Taking out a loan is a big commitment. And as they vary in their interest rates and repayment schedules, it's important to know which type of loan is best for you.
Most loans are either secured or unsecured. A secured loan is tied to collateral, something that can be reclaimed by the lender if repayments are not kept. Whereas an unsecured loan is not tied to anything. Here's a rundown of the different loans and what you can use them for.
There are 6 types of loans
Most banks offer a personal loan, which can be used for almost anything. Interest rates and repayment amounts can be fixed or varied, and although most banks advertise a representative annual percentage rate (APR), this only has to be offered to 51% of customers.
Personal loans generally have higher interest rates than other loans, particularly with smaller amounts of money, and a poor credit rating can increase the interest rate even further. Longer deals generally have lower interest rates, but it will cost extra to pay off the loan quicker.
Car finance can come in 4 forms. The first is a type of personal loan, which we mentioned above. The other 3 are specifically for vehicles.
- Hire purchase – Here the loan is secured against the car, which means you can use it while paying the monthly instalments, but you don't own the car until the last payment. If you miss any payments then the car could be repossessed. Some hire purchase plans may require a deposit, and the rest of the cost is covered by monthly payments.
- Personal Contract Plan – A PCP may also require a deposit, and at the end of the deal you can either pay a lump sum to own the car, return the car, or trade it in for another car. As you never own the car during the deal, you won't be able to modify it or sell it, and you have to stick to a mileage limit.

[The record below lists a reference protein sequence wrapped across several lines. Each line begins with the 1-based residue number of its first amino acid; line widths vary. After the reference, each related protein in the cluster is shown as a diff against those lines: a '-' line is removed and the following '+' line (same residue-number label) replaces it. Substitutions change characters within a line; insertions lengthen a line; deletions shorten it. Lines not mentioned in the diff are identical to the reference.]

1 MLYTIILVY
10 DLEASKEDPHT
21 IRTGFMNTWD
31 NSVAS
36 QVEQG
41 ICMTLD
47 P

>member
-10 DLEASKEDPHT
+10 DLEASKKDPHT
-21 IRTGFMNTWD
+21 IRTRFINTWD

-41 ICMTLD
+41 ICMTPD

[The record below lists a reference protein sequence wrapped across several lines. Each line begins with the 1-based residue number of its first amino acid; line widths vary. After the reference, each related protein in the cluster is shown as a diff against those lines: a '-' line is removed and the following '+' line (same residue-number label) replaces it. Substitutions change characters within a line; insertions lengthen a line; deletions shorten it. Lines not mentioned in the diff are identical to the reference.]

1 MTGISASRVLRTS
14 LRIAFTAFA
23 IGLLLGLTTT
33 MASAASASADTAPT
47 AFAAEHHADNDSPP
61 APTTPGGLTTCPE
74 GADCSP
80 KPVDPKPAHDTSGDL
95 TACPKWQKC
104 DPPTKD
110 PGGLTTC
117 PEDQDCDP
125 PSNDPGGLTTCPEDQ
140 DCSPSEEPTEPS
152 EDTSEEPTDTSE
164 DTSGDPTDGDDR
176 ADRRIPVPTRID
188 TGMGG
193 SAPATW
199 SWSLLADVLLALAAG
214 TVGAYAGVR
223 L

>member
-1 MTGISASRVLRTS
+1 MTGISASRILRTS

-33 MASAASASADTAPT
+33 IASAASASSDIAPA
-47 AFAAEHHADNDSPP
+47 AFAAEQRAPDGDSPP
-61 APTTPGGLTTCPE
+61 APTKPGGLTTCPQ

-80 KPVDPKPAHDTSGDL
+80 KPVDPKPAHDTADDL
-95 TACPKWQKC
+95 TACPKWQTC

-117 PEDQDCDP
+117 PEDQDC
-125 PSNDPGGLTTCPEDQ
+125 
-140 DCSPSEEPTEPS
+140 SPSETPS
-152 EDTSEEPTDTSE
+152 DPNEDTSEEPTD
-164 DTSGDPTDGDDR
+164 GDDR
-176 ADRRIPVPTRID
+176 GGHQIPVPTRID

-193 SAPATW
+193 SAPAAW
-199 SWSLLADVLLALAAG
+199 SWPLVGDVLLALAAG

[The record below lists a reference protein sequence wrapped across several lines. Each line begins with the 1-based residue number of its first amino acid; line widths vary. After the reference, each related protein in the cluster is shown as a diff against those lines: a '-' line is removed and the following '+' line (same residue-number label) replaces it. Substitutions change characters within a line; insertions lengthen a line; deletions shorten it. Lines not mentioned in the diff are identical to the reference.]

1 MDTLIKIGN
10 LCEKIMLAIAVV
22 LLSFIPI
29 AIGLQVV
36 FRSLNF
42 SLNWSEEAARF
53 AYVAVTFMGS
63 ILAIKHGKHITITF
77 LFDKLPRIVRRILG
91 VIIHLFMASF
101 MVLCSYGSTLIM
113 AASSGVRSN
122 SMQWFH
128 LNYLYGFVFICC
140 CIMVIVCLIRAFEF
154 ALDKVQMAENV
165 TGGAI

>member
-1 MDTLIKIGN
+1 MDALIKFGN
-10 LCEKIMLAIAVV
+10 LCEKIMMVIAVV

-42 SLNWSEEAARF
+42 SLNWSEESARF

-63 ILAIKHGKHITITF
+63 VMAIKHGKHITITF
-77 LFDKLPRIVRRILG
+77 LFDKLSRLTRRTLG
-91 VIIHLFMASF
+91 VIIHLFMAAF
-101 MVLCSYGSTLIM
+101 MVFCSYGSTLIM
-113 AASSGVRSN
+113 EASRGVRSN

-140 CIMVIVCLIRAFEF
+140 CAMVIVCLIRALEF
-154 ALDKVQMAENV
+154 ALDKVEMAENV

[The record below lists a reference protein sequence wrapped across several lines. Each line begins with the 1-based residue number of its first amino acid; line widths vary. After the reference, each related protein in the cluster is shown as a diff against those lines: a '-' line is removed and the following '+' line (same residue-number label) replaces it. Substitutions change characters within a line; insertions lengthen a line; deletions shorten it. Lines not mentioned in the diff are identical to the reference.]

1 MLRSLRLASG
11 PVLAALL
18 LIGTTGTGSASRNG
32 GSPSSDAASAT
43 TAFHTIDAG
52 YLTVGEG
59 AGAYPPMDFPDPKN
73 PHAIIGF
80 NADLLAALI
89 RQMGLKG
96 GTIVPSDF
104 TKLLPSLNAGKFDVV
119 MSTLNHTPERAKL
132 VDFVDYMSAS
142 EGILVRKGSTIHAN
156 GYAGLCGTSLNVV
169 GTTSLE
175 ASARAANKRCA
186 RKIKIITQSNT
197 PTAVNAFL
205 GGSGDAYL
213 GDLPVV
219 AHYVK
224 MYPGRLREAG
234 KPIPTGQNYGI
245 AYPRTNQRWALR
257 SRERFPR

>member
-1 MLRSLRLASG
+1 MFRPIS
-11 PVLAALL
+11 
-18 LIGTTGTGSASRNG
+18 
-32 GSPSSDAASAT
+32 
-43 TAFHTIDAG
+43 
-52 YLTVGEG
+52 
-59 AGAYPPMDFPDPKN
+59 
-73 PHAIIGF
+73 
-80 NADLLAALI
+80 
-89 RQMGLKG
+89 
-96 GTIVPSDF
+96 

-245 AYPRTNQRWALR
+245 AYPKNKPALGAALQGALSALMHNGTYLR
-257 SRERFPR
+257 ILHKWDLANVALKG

- Lease – A lease involves paying a fixed amount every month to use a car within an agreed mileage, and ends with you returning the car. The monthly cost usually includes maintenance, and the amount will depend on the vehicle.
For more help, have a look at our article on car finance.
A mortgage is a loan normally taken out when you buy a house. It can come from a bank or building society, or else a mortgage broker who finds the best deal for you.
When you apply for a mortgage, the lender will take your credit score, income and expenditure into account, as well as your deposit and the value of the property. They can then decide the terms of the loan – the interest rate you make repayments at, and the length of time you have to repay the mortgage.
A home equity loan is similar to a mortgage in that the equity in your home is used as security or collateral for the loan. They are often referred to as a second mortgage. The equity is the current market value of the property minus your remaining mortgage payments.
The terms generally require good to excellent credit history, and the loan itself normally includes a fixed interest rate and a set repayment period.
A credit card is a way of borrowing money that you repay every month. You are normally charged interest for borrowing the money, but some credit card companies and lenders do promote zero-interest periods. Your credit score and rating can determine what type of credit you can apply for.
Credit cards can also come with various benefits. For example, they offer protection for purchases made with the card, and some cards have the option to consolidate any other debt into one single payment.
A payday loan is a short-term loan, normally with a very high interest rate, that is intended to tide you over until payday. It's important to remember the following points.
- The full amount of the loan owed is taken from the borrower's bank account on repayment day no matter what, which can be dangerous if you require the money for other things.
- Due to the high interest rates, payday loans can lead to even more debt if the balance isn't paid, which can heavily damage your credit rating.
Which loan should I choose?
Whether you're planning to buy a new sofa, a car or a house, with smart shopping around you can find a loan that suits you perfectly. But if you apply without being fully aware of the terms, then you could end up in a debt spiral.
Author: The AA. Published 28 June 2019. Updated 9 November 2023.